No Means No. Yes Means Yes. Enough is Enough.

I recently finished Kate Harding’s book, Asking for It: The Alarming Rise of Rape Culture-and What We Can Do About It (2015). In our current moment, when courageous survivors are coming forward every day to share their experiences of rape, sexual assault and sexual harassment, it continues to be a timely read. It is both accessibly written and rigorously researched.

In the book, Harding takes on misunderstandings about what consent means, and spends significant time correcting the myths and misperceptions about false reporting, noting that “based on the best available data, we can assume that somewhere between 92 and 98 percent of the time, a person reporting a rape is telling the truth” (61). She goes on to provide examples of what happens when people, particularly law enforcement and the criminal justice system, act as if most reports are false.

Harding discusses the ways in which rape myths affect survivors and their willingness to go forward with their cases or not — and the mostly negative results when they do. She notes the impact of rape culture and gives multiple examples of it, including in advertising, in music (see here and here) and in comedy routines. Rape culture is what has produced a “culture in which most victims of sexual assault and rape never report it because they fear they won’t be believed – and know that even if they are believed, they’re likely to be mortified and harassed, blamed and shamed, throughout a legal process that ultimately leads nowhere” (1).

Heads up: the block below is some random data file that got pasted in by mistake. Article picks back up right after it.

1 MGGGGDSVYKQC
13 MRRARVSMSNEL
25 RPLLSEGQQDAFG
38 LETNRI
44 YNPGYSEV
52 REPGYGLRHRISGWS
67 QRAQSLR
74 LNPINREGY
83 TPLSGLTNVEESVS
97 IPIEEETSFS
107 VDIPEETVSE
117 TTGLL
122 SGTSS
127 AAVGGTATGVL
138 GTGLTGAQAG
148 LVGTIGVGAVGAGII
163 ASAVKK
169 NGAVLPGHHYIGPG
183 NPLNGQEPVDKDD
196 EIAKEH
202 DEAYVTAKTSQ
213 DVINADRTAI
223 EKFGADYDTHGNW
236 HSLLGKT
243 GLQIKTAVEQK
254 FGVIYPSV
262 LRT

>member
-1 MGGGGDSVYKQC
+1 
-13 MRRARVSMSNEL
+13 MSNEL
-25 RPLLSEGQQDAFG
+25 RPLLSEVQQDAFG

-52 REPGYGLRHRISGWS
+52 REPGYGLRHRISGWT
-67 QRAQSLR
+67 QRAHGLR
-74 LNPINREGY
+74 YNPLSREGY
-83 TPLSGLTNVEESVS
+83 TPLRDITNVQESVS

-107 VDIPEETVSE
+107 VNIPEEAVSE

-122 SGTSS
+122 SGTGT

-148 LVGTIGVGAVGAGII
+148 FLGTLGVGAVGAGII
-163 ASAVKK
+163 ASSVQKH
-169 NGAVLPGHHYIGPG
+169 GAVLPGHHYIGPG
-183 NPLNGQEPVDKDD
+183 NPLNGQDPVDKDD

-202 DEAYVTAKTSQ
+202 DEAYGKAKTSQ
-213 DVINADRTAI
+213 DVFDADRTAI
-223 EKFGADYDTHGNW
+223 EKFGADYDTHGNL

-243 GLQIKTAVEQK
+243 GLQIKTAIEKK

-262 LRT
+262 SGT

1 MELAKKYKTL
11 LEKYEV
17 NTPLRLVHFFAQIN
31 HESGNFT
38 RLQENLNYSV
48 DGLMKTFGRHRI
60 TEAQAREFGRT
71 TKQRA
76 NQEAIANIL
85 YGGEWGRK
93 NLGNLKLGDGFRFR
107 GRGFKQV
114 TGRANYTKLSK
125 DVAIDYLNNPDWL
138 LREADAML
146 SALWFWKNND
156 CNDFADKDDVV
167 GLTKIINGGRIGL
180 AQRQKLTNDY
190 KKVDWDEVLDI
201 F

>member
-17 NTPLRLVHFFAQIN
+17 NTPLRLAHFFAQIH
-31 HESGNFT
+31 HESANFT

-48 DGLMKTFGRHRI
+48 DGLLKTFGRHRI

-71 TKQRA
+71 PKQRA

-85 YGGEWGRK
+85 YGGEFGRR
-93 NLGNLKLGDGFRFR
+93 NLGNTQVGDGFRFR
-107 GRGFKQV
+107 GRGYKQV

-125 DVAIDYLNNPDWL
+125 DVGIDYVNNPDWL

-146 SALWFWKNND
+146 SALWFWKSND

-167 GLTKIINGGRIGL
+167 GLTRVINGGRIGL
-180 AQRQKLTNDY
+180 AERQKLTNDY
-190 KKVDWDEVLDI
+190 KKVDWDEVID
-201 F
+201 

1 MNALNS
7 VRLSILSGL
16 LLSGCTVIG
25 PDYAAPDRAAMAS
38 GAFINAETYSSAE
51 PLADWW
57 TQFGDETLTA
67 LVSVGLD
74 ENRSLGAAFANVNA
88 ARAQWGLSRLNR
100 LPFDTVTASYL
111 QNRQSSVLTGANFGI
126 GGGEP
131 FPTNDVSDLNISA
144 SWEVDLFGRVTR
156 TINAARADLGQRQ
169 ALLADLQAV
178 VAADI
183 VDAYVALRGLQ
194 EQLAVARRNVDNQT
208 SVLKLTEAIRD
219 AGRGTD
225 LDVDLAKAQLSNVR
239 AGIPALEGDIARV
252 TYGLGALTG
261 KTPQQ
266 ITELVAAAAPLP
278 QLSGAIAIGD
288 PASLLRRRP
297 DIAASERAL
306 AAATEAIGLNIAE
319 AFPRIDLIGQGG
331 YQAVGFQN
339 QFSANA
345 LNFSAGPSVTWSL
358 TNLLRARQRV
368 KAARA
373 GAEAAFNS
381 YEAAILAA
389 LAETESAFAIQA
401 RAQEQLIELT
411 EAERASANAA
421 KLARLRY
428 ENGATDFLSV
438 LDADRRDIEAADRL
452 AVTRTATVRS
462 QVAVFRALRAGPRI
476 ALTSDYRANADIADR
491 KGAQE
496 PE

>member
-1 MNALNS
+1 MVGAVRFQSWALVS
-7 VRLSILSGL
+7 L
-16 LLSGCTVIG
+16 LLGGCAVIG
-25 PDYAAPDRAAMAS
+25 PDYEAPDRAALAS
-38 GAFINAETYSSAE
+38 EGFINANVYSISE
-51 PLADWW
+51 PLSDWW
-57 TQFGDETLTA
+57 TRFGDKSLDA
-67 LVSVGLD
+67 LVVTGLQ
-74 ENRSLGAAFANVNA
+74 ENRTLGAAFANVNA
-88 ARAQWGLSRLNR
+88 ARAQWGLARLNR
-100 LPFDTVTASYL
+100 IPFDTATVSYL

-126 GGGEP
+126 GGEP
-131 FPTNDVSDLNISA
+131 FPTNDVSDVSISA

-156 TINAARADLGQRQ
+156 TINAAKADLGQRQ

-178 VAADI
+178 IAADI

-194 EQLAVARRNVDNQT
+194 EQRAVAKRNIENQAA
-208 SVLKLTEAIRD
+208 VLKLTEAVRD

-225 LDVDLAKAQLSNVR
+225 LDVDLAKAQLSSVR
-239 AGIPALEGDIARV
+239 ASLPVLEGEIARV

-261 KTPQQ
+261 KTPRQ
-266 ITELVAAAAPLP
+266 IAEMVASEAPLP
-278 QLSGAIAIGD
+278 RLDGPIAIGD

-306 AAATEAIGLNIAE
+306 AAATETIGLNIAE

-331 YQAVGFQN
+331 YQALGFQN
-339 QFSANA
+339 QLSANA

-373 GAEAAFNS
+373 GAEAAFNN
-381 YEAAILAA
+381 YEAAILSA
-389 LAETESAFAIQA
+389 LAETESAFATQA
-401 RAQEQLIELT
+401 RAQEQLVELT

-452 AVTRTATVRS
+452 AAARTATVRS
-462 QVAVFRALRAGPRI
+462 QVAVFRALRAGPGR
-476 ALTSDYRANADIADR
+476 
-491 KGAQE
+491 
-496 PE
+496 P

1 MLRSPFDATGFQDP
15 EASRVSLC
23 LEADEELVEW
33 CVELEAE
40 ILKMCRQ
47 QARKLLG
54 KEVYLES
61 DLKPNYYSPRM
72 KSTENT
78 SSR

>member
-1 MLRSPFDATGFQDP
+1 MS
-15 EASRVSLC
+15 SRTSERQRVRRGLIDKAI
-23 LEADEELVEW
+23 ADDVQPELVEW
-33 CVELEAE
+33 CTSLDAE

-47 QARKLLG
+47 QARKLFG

Harding pointedly rebuts the incorporation of the term “gray rape” into any discussion of rape. This term was popularized in Cosmopolitan several years ago and works to incorrectly and dangerously blur the lines between sex and rape. Harding writes: “The ‘gray’ in ‘gray rape’ is an imaginary fog of questions about what consent means and whether you really need it every time” (148, emphasis in original). Normalizing a term like ‘gray rape’ leads to victim-blaming and misplaced concern about false accusations of rape. There are really no questions about “what consent means and whether you really need it every time.” Consent is not ambiguous, as institutions and states are beginning to recognize with affirmative consent policies, and yes, you really need it every time.

Harding also highlights connections between reproductive justice and rape, arguing that “both rape and severe abortion restrictions spring from the same fear of women’s sexual autonomy” (126). She describes multiple examples of politicians making claims about rape and pregnancy that range from incorrect to wildly outrageous. Remember Todd Aiken’s bizarre comment about “legitimate rape,” or Linda McMahon talking about “emergency rape”? Harding does.

Despite the pervasiveness of sexual violence and society’s completely inadequate response to it, Harding finds “several causes for genuine hope” (211):